Attempting to access users' personal information through a fake website, such as through a fake PayPal website.
Attempts to trick users into forging personal information using fake emails or messages. Never click on a link in an email if you do not know who sent it or where it goes.
Unwanted comments or messages that contain text or offer to buy something in which you have no interest.
- Website spoofing
Creating a fake version of a real web page (such as a PayPal page) with the goal of tapping users' personal information.
A type of software that spies on you while stealing your data and passwords.
Maybe you already know these terms - but it worth covering again, as it is security 101 but the implications can be even bigger when nasty net criminals get a hold of your business information. Managing your digital assets really starts with security, and here are some more tips to explore this:
1. Limit yourself to a few but serious personal information.
Potential employers or clients do not need to know your relationship status or private address. All you need to do is know your background and professional background and how to get in touch with you. After all, they would not give out strangely private information to any strangers - so you should not share them with millions of online users.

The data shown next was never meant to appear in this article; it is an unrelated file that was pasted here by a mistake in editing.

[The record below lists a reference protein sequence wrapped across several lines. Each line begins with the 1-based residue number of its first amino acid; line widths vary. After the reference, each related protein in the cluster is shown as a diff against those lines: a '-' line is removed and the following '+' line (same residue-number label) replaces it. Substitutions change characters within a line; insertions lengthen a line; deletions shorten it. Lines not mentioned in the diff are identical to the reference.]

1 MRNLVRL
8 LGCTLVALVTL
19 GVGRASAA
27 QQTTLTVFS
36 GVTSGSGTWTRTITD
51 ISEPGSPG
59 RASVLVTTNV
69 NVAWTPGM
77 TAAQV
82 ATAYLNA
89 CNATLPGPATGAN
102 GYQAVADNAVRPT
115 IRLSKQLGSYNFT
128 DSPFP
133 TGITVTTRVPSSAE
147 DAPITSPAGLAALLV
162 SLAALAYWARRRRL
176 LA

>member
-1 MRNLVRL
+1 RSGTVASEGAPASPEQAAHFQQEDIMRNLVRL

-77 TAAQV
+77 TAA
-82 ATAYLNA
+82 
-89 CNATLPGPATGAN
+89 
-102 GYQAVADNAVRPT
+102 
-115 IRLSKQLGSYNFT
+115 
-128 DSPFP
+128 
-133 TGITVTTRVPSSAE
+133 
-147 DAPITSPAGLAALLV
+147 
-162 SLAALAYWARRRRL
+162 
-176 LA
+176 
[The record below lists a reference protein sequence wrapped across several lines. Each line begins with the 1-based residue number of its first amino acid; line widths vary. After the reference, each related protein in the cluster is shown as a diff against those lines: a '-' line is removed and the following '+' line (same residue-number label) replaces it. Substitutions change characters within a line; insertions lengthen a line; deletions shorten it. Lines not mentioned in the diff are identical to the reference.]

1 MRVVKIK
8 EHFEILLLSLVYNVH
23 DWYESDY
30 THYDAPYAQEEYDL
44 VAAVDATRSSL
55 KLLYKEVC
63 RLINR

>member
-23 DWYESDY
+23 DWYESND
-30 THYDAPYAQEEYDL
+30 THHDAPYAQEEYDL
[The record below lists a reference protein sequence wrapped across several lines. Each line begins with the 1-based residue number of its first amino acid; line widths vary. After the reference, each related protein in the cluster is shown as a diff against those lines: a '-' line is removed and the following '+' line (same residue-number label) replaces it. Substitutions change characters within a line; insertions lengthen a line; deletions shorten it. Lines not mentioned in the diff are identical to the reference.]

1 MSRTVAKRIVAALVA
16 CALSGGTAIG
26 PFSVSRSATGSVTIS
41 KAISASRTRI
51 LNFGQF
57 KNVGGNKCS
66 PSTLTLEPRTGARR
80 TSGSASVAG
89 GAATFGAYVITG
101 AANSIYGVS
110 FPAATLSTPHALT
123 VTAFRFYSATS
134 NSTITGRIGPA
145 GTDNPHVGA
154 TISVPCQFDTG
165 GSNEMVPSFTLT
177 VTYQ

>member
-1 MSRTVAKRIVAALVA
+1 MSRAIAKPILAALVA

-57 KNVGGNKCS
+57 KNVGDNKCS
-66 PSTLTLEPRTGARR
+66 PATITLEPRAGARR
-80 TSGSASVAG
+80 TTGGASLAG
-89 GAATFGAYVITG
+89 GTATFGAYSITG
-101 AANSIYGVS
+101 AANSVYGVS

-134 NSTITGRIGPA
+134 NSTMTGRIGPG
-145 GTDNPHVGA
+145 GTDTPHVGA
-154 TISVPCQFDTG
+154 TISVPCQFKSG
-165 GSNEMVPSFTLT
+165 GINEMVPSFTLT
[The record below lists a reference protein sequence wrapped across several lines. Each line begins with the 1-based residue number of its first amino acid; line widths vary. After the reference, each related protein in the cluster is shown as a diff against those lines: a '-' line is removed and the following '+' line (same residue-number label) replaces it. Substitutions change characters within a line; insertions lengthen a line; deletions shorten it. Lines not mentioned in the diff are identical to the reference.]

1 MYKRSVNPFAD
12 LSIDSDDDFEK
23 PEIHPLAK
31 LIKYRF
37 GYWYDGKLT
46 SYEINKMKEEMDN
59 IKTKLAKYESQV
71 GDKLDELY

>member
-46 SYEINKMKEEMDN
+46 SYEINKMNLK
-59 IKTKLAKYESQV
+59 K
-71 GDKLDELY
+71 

2. Pay attention to your privacy settings.
Marketing experts want to know everything about you - as do hackers. Both can find out a lot about you based on your browsing habits and social media usage. But you can protect your information. Settings are available in web browsers and mobile operating systems to help you protect your privacy online. Even large websites like Facebook offer privacy enhancements. These settings are sometimes (deliberately) difficult to find because companies like to use your data for marketing purposes. Make sure your privacy settings are turned on and do not disable them.
3. Pay attention to your surfing habits.
You probably would not walk through a dangerous area of your city - then you should avoid that online too. Cybercriminals often use dubious content as bait. They know that users sometimes look for questionable content, forgetting any caution. The world of the Internet is full of hidden pitfalls that reveal your business information or infect your device with malware through an unsuspecting click. By resisting the temptation, do not offer attackers hackers.